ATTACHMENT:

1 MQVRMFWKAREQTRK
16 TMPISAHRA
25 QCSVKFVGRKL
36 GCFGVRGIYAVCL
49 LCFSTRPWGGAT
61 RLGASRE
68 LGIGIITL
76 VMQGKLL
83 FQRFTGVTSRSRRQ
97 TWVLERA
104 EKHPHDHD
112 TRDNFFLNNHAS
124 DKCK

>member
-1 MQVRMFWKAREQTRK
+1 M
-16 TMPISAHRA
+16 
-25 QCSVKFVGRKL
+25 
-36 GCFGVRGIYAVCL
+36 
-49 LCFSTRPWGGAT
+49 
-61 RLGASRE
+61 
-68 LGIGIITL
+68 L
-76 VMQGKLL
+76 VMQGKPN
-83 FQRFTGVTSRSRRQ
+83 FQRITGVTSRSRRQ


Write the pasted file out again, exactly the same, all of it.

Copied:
1 MQVRMFWKAREQTRK
16 TMPISAHRA
25 QCSVKFVGRKL
36 GCFGVRGIYAVCL
49 LCFSTRPWGGAT
61 RLGASRE
68 LGIGIITL
76 VMQGKLL
83 FQRFTGVTSRSRRQ
97 TWVLERA
104 EKHPHDHD
112 TRDNFFLNNHAS
124 DKCK

>member
-1 MQVRMFWKAREQTRK
+1 M
-16 TMPISAHRA
+16 
-25 QCSVKFVGRKL
+25 
-36 GCFGVRGIYAVCL
+36 
-49 LCFSTRPWGGAT
+49 
-61 RLGASRE
+61 
-68 LGIGIITL
+68 L
-76 VMQGKLL
+76 VMQGKPN
-83 FQRFTGVTSRSRRQ
+83 FQRITGVTSRSRRQ